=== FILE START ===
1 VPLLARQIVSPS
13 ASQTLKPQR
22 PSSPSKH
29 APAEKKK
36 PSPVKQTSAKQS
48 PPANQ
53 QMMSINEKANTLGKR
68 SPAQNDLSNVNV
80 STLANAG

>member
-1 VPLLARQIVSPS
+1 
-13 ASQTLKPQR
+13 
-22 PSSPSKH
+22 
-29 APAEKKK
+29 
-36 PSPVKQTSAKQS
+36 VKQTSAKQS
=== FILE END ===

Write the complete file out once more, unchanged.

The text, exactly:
1 VPLLARQIVSPS
13 ASQTLKPQR
22 PSSPSKH
29 APAEKKK
36 PSPVKQTSAKQS
48 PPANQ
53 QMMSINEKANTLGKR
68 SPAQNDLSNVNV
80 STLANAG

>member
-1 VPLLARQIVSPS
+1 
-13 ASQTLKPQR
+13 
-22 PSSPSKH
+22 
-29 APAEKKK
+29 
-36 PSPVKQTSAKQS
+36 VKQTSAKQS